Archive for December, 2012

On Rape and Pragmatism

On Rape and Pragmatism

Tibor R. Machan

Something not often noted in the discussion of rape across the globe is that in an age that prizes pragmatism as opposed to firm principles of conduct, even rape can be excused based on the expected benefit to the rapist versus injury to the victim.

If one doesn’t care about the basic principle of consent, of voluntariness of human relationships–as many do not do so–why worry that victims of rape don’t have their rights respected? Consider how proudly Nobel Laureate (and NYTimes columnist) Paul Krugman, for instance, and even President Obama champion the pragmatic approach to public policies! Since ideas have consequences, this should not be ignored.

Some think one can simply differentiate between principles pertaining to personal conduct–i.e., ethics or morality–and guidelines concerning public policy, such as how to deal with public finance. If it is pragmatically OK to carry unbelievably high national debt, with no concern about the consent of those who will have to cover it (members of future generations who aren’t even alive or able to give their consent to being burdened with it), why not just be pragmatic about anything at all.

Strictly speaking, for pragmatists it is all a matter of whether something works and that is determined by what one is aiming for, never mind any principles. It is usually Machiavelli who is credited with promoting this line of thinking but in our time it is usually the more vulgar (but even not so vulgar) pragmatists who peddle it! So in the case of rape, the pragmatist would ask whether it is sufficiently pleasurable to rapists when they assault their victims to outweigh the pain and injury of the victim(s).

I do not assume that rapists normally engage in such cost-benefit calculations but these things tend to become second nature based on one’s ideas. Since ideas do have consequences, it can be expected that the spread of the pragmatic approach with the help of prominent folks like Krugman and Obama would aid and abet the kind of conduct that led to the murder of the young Indiana woman. Those six or so men who decided to rape her–and thousands of other rapists–may very well have internalized the pragmatic approach. (And since what works or doesn’t work can often only be established after a policy has been implemented, without principled opposition to rape and other forms of assault, it is easily imagined that potential perpetrators will “calculate” so as to rationalize their own strong urges or desires.)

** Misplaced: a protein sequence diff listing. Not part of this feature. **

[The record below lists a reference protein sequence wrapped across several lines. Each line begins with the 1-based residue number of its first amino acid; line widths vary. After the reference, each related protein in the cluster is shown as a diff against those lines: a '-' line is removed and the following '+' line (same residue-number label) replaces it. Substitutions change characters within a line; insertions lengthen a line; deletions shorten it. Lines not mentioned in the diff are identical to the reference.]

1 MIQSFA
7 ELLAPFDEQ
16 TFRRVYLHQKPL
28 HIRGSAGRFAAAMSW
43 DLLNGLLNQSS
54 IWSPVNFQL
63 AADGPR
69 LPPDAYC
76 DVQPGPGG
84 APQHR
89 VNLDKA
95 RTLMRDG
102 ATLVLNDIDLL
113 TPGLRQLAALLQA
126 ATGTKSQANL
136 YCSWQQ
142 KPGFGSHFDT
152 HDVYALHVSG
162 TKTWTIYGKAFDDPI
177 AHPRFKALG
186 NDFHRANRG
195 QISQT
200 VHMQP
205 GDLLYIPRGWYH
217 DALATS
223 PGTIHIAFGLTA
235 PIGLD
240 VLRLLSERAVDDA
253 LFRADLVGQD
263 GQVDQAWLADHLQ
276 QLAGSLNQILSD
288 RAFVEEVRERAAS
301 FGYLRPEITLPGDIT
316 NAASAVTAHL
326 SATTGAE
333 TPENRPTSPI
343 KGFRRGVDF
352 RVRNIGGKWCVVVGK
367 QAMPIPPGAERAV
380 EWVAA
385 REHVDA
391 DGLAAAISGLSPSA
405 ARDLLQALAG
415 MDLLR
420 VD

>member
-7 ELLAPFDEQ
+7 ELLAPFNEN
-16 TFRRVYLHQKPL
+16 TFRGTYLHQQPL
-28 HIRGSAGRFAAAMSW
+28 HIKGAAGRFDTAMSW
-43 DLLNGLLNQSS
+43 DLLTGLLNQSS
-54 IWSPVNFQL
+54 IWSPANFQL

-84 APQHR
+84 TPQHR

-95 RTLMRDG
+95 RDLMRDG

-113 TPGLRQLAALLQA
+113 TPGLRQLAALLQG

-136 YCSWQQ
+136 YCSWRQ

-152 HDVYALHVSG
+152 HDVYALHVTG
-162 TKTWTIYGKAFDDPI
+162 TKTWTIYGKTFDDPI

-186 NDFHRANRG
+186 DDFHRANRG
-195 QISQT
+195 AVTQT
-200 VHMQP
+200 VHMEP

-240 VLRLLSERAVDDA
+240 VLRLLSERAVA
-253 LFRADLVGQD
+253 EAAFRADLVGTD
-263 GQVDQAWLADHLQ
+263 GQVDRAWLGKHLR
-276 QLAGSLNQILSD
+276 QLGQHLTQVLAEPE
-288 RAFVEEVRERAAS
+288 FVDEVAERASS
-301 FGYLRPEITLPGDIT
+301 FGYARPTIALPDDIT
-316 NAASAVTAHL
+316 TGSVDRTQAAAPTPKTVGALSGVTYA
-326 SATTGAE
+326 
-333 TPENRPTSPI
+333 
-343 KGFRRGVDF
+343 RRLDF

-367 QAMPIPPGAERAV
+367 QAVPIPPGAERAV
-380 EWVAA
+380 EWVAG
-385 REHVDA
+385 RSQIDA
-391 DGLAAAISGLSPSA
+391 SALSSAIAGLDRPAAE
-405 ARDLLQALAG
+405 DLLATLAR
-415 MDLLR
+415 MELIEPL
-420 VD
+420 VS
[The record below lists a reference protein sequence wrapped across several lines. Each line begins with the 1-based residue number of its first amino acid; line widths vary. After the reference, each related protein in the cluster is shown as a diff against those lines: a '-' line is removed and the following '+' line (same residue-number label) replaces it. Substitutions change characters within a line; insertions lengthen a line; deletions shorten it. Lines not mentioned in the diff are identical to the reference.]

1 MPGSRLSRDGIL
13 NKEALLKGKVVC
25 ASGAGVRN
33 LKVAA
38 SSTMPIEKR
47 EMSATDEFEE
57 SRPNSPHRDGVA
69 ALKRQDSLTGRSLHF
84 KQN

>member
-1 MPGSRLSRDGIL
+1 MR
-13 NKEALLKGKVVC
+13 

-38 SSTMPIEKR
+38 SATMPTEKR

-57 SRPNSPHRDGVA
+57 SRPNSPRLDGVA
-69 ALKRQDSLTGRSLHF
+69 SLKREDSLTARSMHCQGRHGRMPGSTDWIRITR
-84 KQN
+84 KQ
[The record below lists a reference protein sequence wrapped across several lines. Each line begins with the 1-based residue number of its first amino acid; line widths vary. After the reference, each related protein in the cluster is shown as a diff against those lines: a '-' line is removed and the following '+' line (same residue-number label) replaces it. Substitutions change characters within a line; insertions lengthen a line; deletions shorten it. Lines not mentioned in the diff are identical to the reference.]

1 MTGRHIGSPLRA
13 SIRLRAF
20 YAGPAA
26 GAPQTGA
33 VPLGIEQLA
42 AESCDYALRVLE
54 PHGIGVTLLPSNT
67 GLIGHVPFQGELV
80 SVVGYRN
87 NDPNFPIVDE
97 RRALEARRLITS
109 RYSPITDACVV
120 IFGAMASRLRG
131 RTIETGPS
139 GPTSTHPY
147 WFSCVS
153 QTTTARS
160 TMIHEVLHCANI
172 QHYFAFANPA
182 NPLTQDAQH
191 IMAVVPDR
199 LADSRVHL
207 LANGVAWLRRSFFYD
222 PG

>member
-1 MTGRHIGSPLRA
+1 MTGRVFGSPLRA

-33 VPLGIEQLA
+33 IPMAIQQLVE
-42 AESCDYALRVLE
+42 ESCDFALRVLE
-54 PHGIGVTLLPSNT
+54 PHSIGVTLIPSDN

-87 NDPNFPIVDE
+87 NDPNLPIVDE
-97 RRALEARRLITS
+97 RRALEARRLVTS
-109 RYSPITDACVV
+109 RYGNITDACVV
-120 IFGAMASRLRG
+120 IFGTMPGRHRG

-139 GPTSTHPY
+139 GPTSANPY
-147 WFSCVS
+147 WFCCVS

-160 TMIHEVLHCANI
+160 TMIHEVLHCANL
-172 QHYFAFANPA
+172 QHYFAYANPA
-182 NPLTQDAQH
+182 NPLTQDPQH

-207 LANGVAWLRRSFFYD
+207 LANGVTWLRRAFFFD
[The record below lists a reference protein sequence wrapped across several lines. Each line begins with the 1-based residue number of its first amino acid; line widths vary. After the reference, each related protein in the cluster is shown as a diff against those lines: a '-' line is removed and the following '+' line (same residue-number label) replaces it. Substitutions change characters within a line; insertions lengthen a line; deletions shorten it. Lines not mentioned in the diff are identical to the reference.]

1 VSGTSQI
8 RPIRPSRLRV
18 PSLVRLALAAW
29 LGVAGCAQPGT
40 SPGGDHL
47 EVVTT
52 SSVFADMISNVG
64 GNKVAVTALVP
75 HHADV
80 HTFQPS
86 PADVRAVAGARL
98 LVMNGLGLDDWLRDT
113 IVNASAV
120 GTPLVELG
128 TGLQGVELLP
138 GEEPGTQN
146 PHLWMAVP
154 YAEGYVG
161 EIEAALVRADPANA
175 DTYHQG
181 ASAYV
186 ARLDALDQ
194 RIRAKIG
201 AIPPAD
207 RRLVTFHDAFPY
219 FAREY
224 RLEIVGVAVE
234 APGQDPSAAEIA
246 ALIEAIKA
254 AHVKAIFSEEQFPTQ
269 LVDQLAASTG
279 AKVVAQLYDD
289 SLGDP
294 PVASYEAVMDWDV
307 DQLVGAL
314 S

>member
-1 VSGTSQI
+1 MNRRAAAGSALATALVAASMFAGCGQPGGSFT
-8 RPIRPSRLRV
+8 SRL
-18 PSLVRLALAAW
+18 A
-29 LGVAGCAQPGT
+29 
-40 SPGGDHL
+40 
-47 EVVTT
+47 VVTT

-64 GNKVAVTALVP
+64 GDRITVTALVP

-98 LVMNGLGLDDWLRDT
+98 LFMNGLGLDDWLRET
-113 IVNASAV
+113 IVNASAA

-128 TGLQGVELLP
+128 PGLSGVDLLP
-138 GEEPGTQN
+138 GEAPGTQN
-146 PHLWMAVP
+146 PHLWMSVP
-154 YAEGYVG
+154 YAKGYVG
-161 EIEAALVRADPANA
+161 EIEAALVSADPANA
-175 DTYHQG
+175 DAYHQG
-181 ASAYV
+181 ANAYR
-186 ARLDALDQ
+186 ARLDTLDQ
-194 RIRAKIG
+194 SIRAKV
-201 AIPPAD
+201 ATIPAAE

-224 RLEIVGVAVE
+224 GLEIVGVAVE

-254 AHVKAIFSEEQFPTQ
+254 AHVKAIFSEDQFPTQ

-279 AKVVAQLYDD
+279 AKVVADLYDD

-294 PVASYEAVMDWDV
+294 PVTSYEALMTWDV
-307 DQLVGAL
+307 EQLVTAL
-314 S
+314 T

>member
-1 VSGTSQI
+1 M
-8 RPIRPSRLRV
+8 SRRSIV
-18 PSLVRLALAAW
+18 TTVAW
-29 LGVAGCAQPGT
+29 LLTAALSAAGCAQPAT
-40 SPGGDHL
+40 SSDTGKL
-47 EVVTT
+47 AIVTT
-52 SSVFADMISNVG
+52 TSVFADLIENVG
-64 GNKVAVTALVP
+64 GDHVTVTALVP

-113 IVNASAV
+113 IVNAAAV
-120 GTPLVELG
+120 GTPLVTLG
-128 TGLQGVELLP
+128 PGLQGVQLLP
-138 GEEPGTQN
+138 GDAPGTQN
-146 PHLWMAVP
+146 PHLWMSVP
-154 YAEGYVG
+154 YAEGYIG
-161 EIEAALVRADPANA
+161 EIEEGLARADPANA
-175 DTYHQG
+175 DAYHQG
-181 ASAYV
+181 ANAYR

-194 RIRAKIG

A hero of mine, the late Ayn Rand, used to ask in the title of one of her non-fiction works, “Philosophy, Who Needs it?” and here is an excellent instance for answering that we all do, at some level of engagement. Pragmatism–or at least its vulgarized version (since more sophisticated ones tend to resist deploying it in such barbaric ways)–is a philosophy that has become influential in America. (Indeed, it had its origins in America, with the thinking of such figures as C. I. Lewis, John Dewey, and most radically Richard Rorty.)

Not unless pragmatism is rejected as a reigning public philosophy, with the president of the country and prominent intellectuals such as Paul Krugman repudiating it good and hard, will folks once again take principles seriously and think twice before they ignore the basic human rights of women as they consider intercourse with them.

It would be catastrophic if instead of spreading the principles contained in the Declaration of Independence, America left a legacy of spreading pragmatism around the globe.

The Erosion of Our Freedom

The Erosion of Our Freedom

Tibor R. Machan

Often when I argue that governments must not violate our rights–they are supposed to be unalienable, after all–statists have a ready retort: Government is already violating them, good and hard, all over the place.

Recently I pointed out that imposing fines and constraints on gun owners who haven’t been shown to have committed a crime, not even close, is a case of prior restraint, of unjustifiably depriving a citizen of liberty since only convicted and guilty people may be so deprived. In a free country citizens may not be intruded upon by their governments without having been convicted by methods of due process. Governments, in other words, are supposed to defend the rights of their citizens; that is their proper purpose!

My statist adversaries eagerly point it out to me that government is intruding upon as all over the place: we are forced to obtain a driver’s license, innumerable permits as we go about living in our communities (building our homes, engaging in businesses, practicing professions, etc.). Nearly everything we do requires a license even though we are legally innocent! Ergo: prior restraint big time!